For nearly four months, immigration officials have unlawfully held a Congolese asylum seeker and her 7-year-old daughter in detention centers thousands of miles apart, the American Civil Liberties Union alleged in a lawsuit Monday.
Several days after she passed a screening interview with an asylum officer, officials took her daughter from her “without justification or even a hearing” and sent her to a facility in Chicago, where she has remained since early November, the ACLU said.
The mother is being held at the Otay Mesa Detention Center in San Diego. As her child was taken away, she “could hear her daughter in the next room frantically screaming that she wanted to remain with her mother,” the lawsuit reads.
The lawsuit accuses the U.S. government of violating the constitutional rights of the mother and daughter and calls for the pair to be reunited immediately, saying there was never any legitimate reason to separate them. A spokesman from U.S. Immigration and Customs Enforcement didn’t immediately respond to a message seeking comment Monday night.
The prolonged detention of a mother and daughter seeking asylum represents a shift in practices from the Obama administration, which, under federal court orders, adopted a policy of holding women and children together at family detention centers for no more than 21 days before releasing them.
As part of its broad crackdown on immigration, the Trump administration has weighed proposals to separate immigrant families and unaccompanied minors as they enter the country, although such measures have focused largely on illegal immigration from Central America, The Washington Post reported in December. To deter illegal border crossings, the administration has also specifically considered separating women and children who arrive together. Officials have yet to announce any formal policies.
Immigrant rights advocates argue such efforts are unconstitutional because they would separate immigrant parents from their children without a hearing, violating their due process rights. The American Academy of Pediatrics, the leading professional association of pediatricians, has also denounced the administration’s plans to separate families, saying the emotional and physical stress on children could be long-lasting.
The ACLU’s lawsuit offers few details about why the Congolese mother, identified only as “Ms. L.,” sought asylum in the United States with her daughter, identified as “S.S.” Court papers describe her as a 39-year-old Catholic woman who took shelter in a church for some time before escaping her home country “fearing near certain death.”
Catholics in the Congo have organized large public demonstrations over the past year against the country’s president, and some Catholic protesters have been killed by government security forces, but there is no indication in the lawsuit that Ms. L. was involved in such activities.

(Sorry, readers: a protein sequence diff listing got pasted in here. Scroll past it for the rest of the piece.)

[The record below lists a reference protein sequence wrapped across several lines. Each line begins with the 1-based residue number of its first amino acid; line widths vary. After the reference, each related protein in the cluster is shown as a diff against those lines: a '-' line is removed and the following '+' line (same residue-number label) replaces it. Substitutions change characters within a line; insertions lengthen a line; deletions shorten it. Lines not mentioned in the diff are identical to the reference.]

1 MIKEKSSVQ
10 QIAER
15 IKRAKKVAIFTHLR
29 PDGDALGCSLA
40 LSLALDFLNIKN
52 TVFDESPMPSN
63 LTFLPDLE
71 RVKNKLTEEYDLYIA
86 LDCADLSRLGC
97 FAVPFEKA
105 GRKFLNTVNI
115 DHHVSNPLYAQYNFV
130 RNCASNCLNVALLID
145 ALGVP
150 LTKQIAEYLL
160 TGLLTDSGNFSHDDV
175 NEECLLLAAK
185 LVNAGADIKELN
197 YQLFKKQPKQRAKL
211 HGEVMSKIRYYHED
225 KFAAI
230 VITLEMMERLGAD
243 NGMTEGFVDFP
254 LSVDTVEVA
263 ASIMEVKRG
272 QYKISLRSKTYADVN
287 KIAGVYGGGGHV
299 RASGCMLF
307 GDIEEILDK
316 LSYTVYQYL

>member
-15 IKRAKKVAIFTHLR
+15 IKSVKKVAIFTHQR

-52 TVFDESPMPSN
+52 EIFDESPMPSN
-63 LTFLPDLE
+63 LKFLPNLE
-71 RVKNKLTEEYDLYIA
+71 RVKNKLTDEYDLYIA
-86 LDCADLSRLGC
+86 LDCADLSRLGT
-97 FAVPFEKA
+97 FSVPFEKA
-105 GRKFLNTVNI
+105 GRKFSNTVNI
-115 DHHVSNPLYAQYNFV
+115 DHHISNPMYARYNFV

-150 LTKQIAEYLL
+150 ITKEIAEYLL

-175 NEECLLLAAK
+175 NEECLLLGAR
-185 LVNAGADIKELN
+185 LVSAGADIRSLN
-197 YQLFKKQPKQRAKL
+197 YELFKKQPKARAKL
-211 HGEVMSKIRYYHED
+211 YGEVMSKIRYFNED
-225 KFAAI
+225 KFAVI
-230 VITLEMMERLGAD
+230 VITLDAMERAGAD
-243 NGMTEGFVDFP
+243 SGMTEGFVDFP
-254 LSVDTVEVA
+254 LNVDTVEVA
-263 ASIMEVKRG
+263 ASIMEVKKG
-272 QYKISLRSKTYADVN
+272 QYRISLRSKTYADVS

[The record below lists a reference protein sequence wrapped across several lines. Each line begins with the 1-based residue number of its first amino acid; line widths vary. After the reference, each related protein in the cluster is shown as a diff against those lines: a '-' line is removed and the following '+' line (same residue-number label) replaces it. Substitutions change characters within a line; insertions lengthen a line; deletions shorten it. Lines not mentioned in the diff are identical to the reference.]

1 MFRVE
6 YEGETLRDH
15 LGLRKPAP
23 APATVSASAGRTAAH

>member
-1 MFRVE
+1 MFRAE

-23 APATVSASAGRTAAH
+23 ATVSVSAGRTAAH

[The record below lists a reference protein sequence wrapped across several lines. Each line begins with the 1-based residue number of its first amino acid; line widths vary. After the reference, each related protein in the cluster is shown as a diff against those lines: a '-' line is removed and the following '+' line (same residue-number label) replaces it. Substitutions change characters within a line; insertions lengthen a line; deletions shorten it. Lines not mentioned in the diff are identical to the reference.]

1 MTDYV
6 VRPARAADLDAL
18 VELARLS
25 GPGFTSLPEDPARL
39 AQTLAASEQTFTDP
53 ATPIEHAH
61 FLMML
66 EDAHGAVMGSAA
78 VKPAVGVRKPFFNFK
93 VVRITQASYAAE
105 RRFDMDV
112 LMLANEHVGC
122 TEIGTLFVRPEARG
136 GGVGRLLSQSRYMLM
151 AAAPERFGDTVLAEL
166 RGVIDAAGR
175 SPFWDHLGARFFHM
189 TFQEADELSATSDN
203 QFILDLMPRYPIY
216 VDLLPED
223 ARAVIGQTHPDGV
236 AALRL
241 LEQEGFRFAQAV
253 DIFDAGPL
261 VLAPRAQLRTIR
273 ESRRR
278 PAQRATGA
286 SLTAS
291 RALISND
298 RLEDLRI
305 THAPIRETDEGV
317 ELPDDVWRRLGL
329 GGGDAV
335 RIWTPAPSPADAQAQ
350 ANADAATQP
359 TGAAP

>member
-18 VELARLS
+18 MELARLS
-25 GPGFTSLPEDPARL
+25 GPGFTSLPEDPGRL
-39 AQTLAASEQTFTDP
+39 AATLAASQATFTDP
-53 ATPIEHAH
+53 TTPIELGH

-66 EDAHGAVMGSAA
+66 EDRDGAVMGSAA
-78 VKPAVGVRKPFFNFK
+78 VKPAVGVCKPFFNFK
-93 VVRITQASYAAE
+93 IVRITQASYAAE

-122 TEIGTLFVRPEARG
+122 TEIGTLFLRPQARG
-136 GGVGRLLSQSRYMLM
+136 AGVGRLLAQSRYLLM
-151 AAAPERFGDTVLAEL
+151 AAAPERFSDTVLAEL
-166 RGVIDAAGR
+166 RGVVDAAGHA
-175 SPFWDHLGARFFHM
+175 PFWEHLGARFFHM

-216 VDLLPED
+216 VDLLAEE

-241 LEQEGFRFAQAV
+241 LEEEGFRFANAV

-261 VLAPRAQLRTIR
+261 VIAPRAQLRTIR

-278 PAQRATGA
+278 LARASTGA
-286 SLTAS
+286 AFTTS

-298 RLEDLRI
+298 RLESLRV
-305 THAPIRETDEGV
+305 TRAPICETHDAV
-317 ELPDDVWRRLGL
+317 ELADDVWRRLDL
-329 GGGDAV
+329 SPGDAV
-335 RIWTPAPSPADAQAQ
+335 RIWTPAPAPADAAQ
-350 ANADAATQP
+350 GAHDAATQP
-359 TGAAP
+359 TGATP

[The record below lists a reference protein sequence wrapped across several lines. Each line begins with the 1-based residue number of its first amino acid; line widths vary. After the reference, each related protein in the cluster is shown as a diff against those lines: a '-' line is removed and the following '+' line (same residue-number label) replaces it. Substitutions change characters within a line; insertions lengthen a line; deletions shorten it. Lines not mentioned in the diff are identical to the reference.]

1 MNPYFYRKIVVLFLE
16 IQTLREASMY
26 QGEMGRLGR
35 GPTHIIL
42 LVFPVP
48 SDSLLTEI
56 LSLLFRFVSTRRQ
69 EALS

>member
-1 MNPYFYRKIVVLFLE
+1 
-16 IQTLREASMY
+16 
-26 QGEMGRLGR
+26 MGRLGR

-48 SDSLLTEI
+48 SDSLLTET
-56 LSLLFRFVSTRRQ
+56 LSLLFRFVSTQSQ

The mother and daughter’s native language is Lingala, which is spoken by several million people in Central Africa. When they arrived at the San Ysidro, Calif., Port of Entry on Nov. 1, they used the limited amount of Spanish they knew to explain to border agents that they sought asylum, according to the lawsuit.
An asylum officer conducted what’s known as a “credible fear interview” and determined that the mother “did have a significant possibility of ultimately receiving asylum and therefore allowed her to move on to the next stage,” ACLU attorneys wrote.
Ms. L. and S.S. spent their first four days in “some sort of motel,” the lawsuit says. Then immigration officials abruptly sent the 7-year-old to a Chicago facility operated by the Office of Refugee Resettlement, while the mother was detained in San Diego. There was no evidence or accusation that the child was abused or neglected, the lawsuit says.
The two have spoken a half-dozen times in the time since, according to the ACLU. The separation has weighed heavily on both of them. The mother is not eating or sleeping and the child is alone, their attorneys say.
“Each time S.S. is able to speak with her mother on the phone, she is crying,” the lawsuit reads. “Every day that S.S. is separated from her mother causes her greater emotional and psychological harm and could potentially lead to permanent emotional trauma.”
The mother should be eligible for parole while her asylum case proceeds because she passed her credible fear interview, her attorneys say. But under the San Diego ICE field office’s policies, only a specific directive from the agency can make that happen. If the mother and daughter are reunited, the lawsuit says, there are nongovernmental shelters that could house them, as well as government facilities specifically designed for families.
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